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Exploration Place and Lheidli T'enneh win 2023 Reconciliation Award

The museum and the First Nation have been recognized for their inspiring partnership
hodul'eh-a 2
The opening of Hodul'eh-a: A Place of Learning the permanent Lheidli T'enneh gallery at the Exploration Place.

The Exploration Place and Lheidli T'enneh First Nation have won a 2023 Reconciliation Award.

the Office of the Lieutenant Governor of B.C., in partnership with BC Achievement Foundation, has chosen the recipients of the third annual British Columbia Reconciliation Award.

The award recognizes four extraordinary individuals and two organizations that have demonstrated exceptional leadership, integrity, respect, and commitment to furthering reconciliation with Indigenous Peoples in British Columbia, or inspired others to continue reconciliation efforts.

Exploration Place and Lheidli T'enneh First Nation were chosen as one of the organizations to be honoured.

They were chosen together for their work to safeguard and conserve Lheidli T’enneh cultural assets.

Together, they have jointly undertaken various initiatives such as developing exhibits, facilitating the repatriation of the return of cultural objects to Lheidli T’enneh and other northern communities, and conducting digitization projects to preserve a vast collection of Dakelh oral histories.

The two also prioritize Indigenous programming that aligns with local school board curriculum, and they have future projects in the pipeline including the establishment of a culturally safe childcare centre.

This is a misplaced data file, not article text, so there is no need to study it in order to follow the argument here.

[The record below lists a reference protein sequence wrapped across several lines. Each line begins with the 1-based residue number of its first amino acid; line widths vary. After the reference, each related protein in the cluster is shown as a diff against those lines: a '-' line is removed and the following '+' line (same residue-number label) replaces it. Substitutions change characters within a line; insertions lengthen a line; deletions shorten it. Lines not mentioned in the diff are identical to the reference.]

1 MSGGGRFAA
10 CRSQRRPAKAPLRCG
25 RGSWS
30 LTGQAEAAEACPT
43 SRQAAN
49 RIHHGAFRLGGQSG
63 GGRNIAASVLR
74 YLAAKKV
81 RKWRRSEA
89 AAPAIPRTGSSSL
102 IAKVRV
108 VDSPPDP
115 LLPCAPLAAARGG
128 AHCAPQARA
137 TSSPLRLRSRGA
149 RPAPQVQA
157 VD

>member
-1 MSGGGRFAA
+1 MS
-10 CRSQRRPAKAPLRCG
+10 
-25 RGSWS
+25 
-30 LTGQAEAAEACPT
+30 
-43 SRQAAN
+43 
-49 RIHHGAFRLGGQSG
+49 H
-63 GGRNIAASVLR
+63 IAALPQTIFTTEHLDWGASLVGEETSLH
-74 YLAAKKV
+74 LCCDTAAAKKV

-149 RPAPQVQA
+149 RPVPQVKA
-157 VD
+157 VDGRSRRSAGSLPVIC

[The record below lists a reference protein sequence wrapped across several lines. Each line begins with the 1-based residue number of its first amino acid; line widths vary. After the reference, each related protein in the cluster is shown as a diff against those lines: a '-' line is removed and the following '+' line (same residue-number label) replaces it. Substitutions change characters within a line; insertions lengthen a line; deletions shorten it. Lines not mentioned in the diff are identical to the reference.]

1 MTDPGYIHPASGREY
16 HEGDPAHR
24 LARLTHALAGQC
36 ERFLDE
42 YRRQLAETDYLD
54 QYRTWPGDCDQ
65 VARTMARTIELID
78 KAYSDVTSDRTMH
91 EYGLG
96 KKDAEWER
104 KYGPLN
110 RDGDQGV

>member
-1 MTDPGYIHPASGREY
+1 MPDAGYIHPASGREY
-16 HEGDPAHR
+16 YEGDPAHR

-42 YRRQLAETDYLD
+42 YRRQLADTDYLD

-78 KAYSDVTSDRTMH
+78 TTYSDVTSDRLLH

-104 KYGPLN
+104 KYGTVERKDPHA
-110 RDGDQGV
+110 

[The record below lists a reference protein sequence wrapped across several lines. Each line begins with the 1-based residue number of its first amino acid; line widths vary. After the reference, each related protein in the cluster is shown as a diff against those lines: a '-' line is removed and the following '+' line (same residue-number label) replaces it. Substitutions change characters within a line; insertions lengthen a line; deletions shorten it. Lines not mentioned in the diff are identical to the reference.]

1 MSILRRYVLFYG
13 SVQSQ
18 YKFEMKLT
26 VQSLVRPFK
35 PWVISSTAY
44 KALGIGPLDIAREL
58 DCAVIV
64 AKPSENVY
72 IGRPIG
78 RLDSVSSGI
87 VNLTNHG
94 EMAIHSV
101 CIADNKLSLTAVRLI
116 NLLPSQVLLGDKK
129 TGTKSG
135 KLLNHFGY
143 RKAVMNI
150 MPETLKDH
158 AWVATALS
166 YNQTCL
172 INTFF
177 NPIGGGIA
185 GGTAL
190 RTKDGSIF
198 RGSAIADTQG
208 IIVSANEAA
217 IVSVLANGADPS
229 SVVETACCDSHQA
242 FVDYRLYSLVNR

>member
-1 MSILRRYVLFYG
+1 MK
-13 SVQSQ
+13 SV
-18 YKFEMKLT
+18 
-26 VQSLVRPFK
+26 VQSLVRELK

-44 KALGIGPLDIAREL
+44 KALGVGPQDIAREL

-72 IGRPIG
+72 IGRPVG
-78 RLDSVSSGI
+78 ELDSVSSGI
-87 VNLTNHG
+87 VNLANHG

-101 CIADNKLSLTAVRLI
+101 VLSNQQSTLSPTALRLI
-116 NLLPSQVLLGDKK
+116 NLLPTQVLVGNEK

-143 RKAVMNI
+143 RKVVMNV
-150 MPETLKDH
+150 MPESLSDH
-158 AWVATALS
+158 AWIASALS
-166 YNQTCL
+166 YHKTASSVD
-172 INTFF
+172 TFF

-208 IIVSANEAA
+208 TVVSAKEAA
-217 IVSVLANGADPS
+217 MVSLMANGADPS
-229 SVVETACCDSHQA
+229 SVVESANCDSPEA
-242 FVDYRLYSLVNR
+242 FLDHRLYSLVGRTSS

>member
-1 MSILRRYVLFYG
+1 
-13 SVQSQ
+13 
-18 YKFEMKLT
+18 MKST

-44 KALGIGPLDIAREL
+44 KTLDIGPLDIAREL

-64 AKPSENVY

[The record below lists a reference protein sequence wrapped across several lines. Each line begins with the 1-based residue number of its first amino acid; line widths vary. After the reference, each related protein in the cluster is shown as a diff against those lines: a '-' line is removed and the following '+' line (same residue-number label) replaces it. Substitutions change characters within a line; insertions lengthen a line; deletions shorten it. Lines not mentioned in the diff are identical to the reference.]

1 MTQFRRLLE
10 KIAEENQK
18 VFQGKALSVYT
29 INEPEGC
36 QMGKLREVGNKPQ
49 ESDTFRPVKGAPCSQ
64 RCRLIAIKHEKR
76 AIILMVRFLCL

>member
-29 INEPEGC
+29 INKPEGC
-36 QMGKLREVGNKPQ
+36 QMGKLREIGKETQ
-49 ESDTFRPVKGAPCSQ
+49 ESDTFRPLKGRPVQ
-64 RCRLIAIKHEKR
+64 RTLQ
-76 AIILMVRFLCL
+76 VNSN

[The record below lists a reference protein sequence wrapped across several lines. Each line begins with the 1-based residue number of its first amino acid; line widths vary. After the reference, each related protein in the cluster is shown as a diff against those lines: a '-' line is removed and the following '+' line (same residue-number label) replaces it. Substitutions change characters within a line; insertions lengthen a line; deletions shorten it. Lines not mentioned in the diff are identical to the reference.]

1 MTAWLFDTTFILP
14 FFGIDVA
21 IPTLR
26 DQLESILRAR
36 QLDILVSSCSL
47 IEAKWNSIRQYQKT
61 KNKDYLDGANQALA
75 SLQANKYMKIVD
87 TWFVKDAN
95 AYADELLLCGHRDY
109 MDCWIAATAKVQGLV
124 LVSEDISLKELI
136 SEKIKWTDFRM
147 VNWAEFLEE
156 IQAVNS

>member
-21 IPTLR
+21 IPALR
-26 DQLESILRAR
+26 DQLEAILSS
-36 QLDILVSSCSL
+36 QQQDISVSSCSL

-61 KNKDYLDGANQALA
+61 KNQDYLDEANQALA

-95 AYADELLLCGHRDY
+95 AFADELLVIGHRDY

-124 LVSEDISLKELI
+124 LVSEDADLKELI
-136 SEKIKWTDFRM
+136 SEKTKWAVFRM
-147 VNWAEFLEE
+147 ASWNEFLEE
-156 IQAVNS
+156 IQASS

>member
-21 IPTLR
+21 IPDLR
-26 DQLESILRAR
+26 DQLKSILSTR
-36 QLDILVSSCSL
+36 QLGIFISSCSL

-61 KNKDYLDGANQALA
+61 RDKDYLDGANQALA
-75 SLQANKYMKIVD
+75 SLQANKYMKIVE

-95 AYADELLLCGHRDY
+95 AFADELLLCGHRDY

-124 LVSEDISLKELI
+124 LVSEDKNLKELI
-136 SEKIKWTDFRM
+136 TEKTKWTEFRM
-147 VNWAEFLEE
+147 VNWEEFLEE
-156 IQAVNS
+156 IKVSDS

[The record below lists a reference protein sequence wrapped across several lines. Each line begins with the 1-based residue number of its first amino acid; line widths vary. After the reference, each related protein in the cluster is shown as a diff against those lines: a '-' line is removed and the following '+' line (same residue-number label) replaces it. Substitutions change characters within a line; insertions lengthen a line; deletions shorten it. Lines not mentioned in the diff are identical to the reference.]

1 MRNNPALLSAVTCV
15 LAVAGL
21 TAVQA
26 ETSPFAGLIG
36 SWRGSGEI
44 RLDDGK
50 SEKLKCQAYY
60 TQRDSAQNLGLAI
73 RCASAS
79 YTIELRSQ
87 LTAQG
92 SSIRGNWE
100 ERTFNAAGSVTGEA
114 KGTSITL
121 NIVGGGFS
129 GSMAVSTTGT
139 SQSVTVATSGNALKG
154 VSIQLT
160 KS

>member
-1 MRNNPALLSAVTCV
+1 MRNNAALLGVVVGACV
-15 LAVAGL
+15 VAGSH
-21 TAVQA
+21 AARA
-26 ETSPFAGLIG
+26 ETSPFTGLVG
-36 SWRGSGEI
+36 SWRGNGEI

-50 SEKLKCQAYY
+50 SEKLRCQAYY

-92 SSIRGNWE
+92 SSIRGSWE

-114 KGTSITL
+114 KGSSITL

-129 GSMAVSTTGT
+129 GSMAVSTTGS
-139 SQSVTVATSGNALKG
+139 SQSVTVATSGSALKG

These collective endeavours mark significant milestones in deepening the trust and understanding between The Exploration Place and Lheidli T’enneh, resulting in a true friendship, and setting an inspiring example to other museums nationwide. 

Their partnership provides hope that a museum can build the relationship needed to redress a colonial past. 

"Reconciliation acts as the cornerstone for fostering meaningful connections and bridging the divide between Indigenous and non-Indigenous communities. By acknowledging the historical injustices and illuminating transformative actions, we inspire others to tread the same path," said Cloy-e-iis, Judith Sayers, a member of the board of BC Achievement.

“As we enter the third year of the British Columbia Reconciliation Award, we continue to shine a light on empowering approaches that allow Indigenous Peoples to flourish while positively impacting all communities.”

The other recipients include Dr. Danièle Behn Smith (Victoria), Chief Willie Sellars (Williams Lake), Klith-waa-taa, Dr. Barney Williams (Campbell River), Dr. Eldon Yellowhorn (Burnaby) as well as the Last Post Fund – BC Branch (Burnaby).

This year's recipients will receive a print of a canoe paddle designed by Kwakwaka'wakw artist Jamie Gentry to commemorate the award. Gentry is the Crabtree McLennan Emerging Artist recipient of the 2022 First Nations Art Award.

The 2023 recipients of the BC Reconciliation Award will also be recognized in a ceremony held at Government House in Victoria in the new year.

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